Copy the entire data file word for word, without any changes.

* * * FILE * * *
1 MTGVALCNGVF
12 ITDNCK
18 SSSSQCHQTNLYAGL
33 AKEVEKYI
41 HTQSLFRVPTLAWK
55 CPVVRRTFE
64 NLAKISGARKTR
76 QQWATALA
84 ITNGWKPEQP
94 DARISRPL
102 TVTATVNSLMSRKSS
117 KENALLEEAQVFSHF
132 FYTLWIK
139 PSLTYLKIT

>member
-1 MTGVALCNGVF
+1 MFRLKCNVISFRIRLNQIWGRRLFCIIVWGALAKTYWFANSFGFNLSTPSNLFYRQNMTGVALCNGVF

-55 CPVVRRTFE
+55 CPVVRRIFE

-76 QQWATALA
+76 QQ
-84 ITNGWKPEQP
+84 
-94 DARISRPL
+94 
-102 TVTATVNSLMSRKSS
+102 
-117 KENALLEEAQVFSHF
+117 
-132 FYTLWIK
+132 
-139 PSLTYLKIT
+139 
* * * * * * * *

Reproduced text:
1 MTGVALCNGVF
12 ITDNCK
18 SSSSQCHQTNLYAGL
33 AKEVEKYI
41 HTQSLFRVPTLAWK
55 CPVVRRTFE
64 NLAKISGARKTR
76 QQWATALA
84 ITNGWKPEQP
94 DARISRPL
102 TVTATVNSLMSRKSS
117 KENALLEEAQVFSHF
132 FYTLWIK
139 PSLTYLKIT

>member
-1 MTGVALCNGVF
+1 MFRLKCNVISFRIRLNQIWGRRLFCIIVWGALAKTYWFANSFGFNLSTPSNLFYRQNMTGVALCNGVF

-55 CPVVRRTFE
+55 CPVVRRIFE

-76 QQWATALA
+76 QQ
-84 ITNGWKPEQP
+84 
-94 DARISRPL
+94 
-102 TVTATVNSLMSRKSS
+102 
-117 KENALLEEAQVFSHF
+117 
-132 FYTLWIK
+132 
-139 PSLTYLKIT
+139 